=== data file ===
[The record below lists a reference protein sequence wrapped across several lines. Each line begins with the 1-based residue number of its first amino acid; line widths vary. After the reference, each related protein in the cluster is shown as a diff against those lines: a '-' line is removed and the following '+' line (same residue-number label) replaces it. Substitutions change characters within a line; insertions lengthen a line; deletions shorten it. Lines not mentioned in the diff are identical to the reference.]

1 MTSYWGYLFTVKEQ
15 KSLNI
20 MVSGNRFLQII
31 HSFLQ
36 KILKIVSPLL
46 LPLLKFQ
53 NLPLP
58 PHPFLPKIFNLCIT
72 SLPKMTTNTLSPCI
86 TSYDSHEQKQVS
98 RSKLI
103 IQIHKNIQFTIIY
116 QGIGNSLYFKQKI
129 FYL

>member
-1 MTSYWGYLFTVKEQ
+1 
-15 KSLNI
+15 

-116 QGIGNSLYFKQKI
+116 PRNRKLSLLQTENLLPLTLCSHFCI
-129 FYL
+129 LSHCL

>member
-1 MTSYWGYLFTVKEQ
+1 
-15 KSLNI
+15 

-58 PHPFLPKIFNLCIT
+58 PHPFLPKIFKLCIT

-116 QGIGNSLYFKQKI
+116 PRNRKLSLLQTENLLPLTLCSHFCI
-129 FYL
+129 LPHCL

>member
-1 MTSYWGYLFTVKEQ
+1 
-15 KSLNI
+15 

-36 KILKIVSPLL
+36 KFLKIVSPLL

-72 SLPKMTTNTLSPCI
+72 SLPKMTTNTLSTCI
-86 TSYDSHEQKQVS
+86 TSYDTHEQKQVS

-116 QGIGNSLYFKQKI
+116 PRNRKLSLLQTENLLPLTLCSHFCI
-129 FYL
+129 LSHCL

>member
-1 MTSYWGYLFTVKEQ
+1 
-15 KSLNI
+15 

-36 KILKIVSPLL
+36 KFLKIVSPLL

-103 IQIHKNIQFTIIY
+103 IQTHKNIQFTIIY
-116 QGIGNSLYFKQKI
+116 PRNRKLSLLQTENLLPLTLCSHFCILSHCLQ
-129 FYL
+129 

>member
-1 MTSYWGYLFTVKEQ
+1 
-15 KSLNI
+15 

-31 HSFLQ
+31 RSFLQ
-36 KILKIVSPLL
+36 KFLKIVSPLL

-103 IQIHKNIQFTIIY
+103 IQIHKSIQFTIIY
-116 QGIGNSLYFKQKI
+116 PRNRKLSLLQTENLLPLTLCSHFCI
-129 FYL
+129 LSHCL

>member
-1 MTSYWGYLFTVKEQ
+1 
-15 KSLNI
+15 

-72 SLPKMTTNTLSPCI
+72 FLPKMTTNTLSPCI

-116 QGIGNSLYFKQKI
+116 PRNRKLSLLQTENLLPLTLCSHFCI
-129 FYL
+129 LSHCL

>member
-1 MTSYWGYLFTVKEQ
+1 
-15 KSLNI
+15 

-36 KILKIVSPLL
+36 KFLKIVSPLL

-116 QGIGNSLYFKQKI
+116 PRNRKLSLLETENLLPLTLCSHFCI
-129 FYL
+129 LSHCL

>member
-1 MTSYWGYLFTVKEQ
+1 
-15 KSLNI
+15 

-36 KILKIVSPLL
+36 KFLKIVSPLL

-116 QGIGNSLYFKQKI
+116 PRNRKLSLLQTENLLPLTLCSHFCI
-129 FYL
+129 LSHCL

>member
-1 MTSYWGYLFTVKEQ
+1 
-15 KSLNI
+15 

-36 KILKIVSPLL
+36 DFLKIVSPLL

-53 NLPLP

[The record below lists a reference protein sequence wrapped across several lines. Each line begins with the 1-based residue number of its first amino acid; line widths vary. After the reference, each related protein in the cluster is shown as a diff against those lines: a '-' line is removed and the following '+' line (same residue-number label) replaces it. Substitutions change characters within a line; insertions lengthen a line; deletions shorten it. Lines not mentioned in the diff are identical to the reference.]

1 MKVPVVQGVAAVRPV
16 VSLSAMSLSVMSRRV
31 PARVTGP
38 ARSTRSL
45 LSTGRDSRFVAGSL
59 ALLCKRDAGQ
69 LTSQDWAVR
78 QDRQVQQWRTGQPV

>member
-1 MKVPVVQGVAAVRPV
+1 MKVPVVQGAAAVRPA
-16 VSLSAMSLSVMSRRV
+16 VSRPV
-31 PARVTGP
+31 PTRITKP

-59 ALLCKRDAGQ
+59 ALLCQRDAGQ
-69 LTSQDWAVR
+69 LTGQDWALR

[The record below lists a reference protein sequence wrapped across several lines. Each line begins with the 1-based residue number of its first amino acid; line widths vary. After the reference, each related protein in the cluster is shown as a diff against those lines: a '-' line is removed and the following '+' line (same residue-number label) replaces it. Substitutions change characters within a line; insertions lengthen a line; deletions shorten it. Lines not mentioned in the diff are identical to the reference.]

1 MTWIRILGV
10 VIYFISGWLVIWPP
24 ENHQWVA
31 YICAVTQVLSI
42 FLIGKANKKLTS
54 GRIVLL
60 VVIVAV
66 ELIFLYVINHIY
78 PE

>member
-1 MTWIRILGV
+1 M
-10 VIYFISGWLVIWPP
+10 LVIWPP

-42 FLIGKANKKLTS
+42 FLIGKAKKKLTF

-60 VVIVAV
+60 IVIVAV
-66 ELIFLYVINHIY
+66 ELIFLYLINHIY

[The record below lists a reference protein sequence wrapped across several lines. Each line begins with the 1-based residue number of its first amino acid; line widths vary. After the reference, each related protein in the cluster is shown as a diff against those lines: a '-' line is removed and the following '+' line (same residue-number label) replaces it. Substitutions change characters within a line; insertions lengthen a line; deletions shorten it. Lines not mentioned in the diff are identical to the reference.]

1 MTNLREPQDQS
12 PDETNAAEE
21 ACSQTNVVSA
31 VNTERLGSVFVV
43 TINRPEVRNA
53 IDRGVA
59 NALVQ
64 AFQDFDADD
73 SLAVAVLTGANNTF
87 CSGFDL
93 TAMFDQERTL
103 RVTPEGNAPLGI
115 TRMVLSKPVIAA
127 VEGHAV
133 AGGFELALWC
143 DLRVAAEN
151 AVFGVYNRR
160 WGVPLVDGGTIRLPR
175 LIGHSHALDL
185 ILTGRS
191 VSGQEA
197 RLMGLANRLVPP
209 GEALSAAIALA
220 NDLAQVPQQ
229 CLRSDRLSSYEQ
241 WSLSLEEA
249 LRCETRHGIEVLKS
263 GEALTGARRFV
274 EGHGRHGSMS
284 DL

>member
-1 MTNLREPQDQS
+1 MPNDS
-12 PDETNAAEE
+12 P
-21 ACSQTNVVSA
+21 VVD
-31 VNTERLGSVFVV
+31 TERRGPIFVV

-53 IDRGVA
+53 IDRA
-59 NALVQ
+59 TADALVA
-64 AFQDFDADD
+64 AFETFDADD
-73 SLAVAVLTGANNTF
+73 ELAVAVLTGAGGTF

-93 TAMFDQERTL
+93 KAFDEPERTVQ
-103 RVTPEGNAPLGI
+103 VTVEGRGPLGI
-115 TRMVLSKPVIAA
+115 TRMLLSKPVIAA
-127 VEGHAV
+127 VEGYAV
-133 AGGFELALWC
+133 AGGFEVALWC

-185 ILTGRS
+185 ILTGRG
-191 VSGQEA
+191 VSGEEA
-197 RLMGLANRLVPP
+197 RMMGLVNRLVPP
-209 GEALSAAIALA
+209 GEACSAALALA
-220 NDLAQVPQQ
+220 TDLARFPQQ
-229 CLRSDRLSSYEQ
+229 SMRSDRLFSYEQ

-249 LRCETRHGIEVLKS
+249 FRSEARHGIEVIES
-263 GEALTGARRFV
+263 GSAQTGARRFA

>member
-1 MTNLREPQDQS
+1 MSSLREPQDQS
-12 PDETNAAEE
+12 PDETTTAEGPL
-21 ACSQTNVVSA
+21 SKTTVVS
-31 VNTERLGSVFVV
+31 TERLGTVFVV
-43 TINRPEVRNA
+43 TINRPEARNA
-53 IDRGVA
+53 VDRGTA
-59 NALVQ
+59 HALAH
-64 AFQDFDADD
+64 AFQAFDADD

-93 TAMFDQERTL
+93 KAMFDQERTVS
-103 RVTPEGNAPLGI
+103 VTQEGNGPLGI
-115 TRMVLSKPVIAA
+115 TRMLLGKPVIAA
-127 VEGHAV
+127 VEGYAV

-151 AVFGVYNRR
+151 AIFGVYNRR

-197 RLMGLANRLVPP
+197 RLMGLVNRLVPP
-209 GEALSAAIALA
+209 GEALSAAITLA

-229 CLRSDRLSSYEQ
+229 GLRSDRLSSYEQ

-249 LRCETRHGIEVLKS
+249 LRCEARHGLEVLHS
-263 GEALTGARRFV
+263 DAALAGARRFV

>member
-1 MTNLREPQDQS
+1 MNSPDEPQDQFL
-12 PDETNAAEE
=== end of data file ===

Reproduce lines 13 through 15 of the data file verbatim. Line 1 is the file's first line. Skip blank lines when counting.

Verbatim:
103 IQIHKNIQFTIIY
116 QGIGNSLYFKQKI
129 FYL